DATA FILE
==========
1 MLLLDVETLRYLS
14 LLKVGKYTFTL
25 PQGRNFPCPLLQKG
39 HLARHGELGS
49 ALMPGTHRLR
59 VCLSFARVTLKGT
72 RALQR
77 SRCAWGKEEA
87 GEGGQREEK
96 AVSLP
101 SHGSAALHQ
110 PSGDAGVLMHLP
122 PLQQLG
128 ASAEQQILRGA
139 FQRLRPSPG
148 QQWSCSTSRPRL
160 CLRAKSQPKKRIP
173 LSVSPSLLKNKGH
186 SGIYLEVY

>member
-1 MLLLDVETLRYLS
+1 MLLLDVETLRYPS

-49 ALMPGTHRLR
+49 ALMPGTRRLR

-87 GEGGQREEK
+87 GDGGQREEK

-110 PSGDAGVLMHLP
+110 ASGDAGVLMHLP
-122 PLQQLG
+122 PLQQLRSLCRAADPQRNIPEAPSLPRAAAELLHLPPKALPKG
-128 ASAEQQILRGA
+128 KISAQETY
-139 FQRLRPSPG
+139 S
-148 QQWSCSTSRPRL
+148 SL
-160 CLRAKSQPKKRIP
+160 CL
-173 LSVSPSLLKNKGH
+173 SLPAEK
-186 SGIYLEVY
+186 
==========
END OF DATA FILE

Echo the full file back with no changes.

1 MLLLDVETLRYLS
14 LLKVGKYTFTL
25 PQGRNFPCPLLQKG
39 HLARHGELGS
49 ALMPGTHRLR
59 VCLSFARVTLKGT
72 RALQR
77 SRCAWGKEEA
87 GEGGQREEK
96 AVSLP
101 SHGSAALHQ
110 PSGDAGVLMHLP
122 PLQQLG
128 ASAEQQILRGA
139 FQRLRPSPG
148 QQWSCSTSRPRL
160 CLRAKSQPKKRIP
173 LSVSPSLLKNKGH
186 SGIYLEVY

>member
-1 MLLLDVETLRYLS
+1 MLLLDVETLRYPS

-49 ALMPGTHRLR
+49 ALMPGTRRLR

-87 GEGGQREEK
+87 GDGGQREEK

-110 PSGDAGVLMHLP
+110 ASGDAGVLMHLP
-122 PLQQLG
+122 PLQQLRSLCRAADPQRNIPEAPSLPRAAAELLHLPPKALPKG
-128 ASAEQQILRGA
+128 KISAQETY
-139 FQRLRPSPG
+139 S
-148 QQWSCSTSRPRL
+148 SL
-160 CLRAKSQPKKRIP
+160 CL
-173 LSVSPSLLKNKGH
+173 SLPAEK
-186 SGIYLEVY
+186 